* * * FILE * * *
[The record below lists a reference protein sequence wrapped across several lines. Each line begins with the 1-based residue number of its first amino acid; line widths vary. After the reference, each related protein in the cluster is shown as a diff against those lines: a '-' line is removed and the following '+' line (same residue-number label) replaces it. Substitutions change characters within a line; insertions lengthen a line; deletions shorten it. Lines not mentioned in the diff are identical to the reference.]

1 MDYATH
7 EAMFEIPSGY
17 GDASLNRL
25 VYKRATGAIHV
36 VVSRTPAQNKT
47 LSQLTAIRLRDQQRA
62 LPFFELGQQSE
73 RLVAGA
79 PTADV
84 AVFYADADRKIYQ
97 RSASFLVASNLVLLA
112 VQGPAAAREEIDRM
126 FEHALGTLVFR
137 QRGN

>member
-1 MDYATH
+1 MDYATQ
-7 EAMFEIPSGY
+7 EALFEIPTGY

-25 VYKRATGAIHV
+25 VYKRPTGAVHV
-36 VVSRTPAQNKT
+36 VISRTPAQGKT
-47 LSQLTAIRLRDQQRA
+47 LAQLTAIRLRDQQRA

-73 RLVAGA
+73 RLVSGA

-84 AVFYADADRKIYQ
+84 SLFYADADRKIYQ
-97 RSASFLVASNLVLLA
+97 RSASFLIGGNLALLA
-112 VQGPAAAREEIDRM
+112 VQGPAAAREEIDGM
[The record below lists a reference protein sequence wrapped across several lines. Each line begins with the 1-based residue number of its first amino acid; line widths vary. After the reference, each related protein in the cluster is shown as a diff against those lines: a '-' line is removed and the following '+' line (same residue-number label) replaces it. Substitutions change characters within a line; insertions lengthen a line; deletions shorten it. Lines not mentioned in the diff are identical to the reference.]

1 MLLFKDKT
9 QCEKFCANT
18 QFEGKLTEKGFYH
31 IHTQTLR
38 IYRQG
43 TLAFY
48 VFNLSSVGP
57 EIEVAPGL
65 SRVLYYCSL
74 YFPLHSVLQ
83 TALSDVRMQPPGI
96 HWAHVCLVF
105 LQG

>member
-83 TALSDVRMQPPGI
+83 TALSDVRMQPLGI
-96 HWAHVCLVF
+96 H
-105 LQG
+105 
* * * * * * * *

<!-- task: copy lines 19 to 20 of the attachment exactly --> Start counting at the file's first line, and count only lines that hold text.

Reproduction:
-7 EAMFEIPSGY
+7 EALFEIPTGY